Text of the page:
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How to rock an informational interview

Plan ahead and be sure to connect afterward.

When it comes to the job search, the informational interview can be a great tool. It can give you a glimpse into a company’s culture, let you receive career advice from a professional and, in some cases, act as an informal job interview.

These meetings “can provide invaluable insights into an industry and the field of accounting in general, from someone with decades of experience,” said Joni Holderman, a career coach and résumé writer in Myrtle Beach, S.C. They can even build connections that can lead to a job offer down the road.

However, even though informational interviews are less formal than official job interviews, you still need to prepare for them if you want to get the most out of them. Here’s how to make them work for you:

Do your homework. You can find the right person on a company’s website or via LinkedIn. If that doesn’t work, call the company and ask a receptionist who might be the right contact, said Janis Orel, CPA and president of Orel & Associates CPAs Inc., based in Hopkinton, Mass. Given professionals are busy, email is the easiest way to ask for a meeting.

Once you’ve set something up, “learn as much about the person you’re interviewing as possible by reading any blog posts, articles, or books they've published, plus check them out on social media,” Holderman said. “Research their company and industry, but be prepared to be surprised [by what you hear]. Often the insider’s view is very different.”

Dress your part. Look professional during the interview: You don’t have to wear a suit, but don’t show up in tattered jeans. Orel suggested business casual without a tie. For men, a collared shirt and khaki slacks always work, she said. Women should avoid anything that would better be suited for a night out. Avoid sneakers or sandals.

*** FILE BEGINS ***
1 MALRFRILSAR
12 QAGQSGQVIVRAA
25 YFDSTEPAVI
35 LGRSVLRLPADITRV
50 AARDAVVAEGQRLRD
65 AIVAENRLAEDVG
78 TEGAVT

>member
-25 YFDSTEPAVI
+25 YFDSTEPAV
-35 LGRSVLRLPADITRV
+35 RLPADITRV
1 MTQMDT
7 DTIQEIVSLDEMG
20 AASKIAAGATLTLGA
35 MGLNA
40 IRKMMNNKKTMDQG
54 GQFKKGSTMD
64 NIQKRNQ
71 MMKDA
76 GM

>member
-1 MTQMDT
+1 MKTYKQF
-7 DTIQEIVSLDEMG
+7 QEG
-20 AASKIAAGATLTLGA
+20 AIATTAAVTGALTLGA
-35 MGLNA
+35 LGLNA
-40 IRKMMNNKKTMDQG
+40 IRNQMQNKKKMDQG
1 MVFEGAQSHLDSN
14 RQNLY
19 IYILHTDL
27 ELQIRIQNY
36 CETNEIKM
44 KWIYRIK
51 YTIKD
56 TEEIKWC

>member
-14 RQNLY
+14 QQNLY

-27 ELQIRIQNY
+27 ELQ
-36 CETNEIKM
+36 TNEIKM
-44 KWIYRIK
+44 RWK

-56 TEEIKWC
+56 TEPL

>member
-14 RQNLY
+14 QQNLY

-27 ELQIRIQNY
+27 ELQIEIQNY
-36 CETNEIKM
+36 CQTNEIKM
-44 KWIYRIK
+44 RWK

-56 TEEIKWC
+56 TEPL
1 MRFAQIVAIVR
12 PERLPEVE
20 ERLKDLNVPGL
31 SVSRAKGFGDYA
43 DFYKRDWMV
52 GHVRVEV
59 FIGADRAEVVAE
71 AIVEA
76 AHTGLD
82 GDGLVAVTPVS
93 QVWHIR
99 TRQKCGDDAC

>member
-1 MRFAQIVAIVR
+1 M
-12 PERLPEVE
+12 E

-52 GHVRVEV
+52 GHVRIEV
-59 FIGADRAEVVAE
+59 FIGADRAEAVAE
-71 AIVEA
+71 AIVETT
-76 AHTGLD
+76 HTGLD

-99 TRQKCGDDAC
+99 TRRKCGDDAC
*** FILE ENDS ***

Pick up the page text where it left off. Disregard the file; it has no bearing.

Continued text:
Know what to say about yourself. Be prepared to discuss why you contacted this particular individual and how you envision your career turning out, Orel said. She suggested that, during the interview, you describe your practical skills and let your personality show. “I want to know who that person is, rather than how book-smart they are,” she said.

Know what not to say. Feel free to start the meeting with small talk, but avoid politics and other hot-button issues. This isn’t the time for debate. If you don’t like something the person you’re interviewing says, don’t argue because it can make you look unprofessional, Holderman said. Also, don’t ask the person to be your mentor. “It comes off as socially awkward,” she said, as mentors typically prefer to choose the people they coach.

Even if the organization is hiring, don’t ask for a job. “It comes across as needy and desperate,” Holderman explained. “Instead, get their buy-in by asking ‘If you hear of any openings for someone with my skills, will you keep me in mind?’ near the end of the interview.”

Get connected on social media. Connect with the person on LinkedIn and follow his or her organization. Send connection requests to anyone else at the organization who is in your extended network, Holderman advised, as this can help you rank higher in searches by the company's talent acquisition specialists or third-party recruiters.

Follow up. Be sure to send an appreciative thank you message to the person you interviewed within a day or two, Orel said.

“This calls for an over-the-top thank-you because they have shared that most precious of all commodities with you — their time, in the middle of the workday,” Holderman said. “Send a nice card with a handwritten note or a letter to their business address if you are comfortable doing so. If not, send a nice email. In either case, if you were especially struck by something they said, mention it just so they'll know you were really listening.”


By Dawn Wotapka

Dawn Wotapka is a Georgia-based freelance writer. To comment on this article or to suggest an idea for another article, contact Courtney Vien, senior editor of newsletters at the Association of International Certified Professional Accountants.


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